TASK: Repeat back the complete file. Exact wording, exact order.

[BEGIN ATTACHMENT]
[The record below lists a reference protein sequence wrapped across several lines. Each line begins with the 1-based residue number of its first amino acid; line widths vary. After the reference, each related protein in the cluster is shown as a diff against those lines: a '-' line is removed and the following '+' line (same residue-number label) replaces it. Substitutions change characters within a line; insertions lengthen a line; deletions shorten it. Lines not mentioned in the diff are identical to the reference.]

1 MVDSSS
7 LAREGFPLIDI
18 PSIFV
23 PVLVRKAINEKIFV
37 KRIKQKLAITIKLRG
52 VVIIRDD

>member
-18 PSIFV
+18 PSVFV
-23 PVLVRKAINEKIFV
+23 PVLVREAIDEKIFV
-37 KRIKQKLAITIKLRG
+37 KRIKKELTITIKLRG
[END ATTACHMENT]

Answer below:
[The record below lists a reference protein sequence wrapped across several lines. Each line begins with the 1-based residue number of its first amino acid; line widths vary. After the reference, each related protein in the cluster is shown as a diff against those lines: a '-' line is removed and the following '+' line (same residue-number label) replaces it. Substitutions change characters within a line; insertions lengthen a line; deletions shorten it. Lines not mentioned in the diff are identical to the reference.]

1 MVDSSS
7 LAREGFPLIDI
18 PSIFV
23 PVLVRKAINEKIFV
37 KRIKQKLAITIKLRG
52 VVIIRDD

>member
-18 PSIFV
+18 PSVFV
-23 PVLVRKAINEKIFV
+23 PVLVREAIDEKIFV
-37 KRIKQKLAITIKLRG
+37 KRIKKELTITIKLRG